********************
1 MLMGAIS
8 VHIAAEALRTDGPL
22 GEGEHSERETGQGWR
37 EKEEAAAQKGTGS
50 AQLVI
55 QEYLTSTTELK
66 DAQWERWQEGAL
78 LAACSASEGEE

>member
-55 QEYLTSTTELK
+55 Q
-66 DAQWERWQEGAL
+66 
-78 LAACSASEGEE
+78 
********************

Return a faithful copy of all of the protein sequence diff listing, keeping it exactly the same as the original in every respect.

1 MLMGAIS
8 VHIAAEALRTDGPL
22 GEGEHSERETGQGWR
37 EKEEAAAQKGTGS
50 AQLVI
55 QEYLTSTTELK
66 DAQWERWQEGAL
78 LAACSASEGEE

>member
-55 QEYLTSTTELK
+55 Q
-66 DAQWERWQEGAL
+66 
-78 LAACSASEGEE
+78 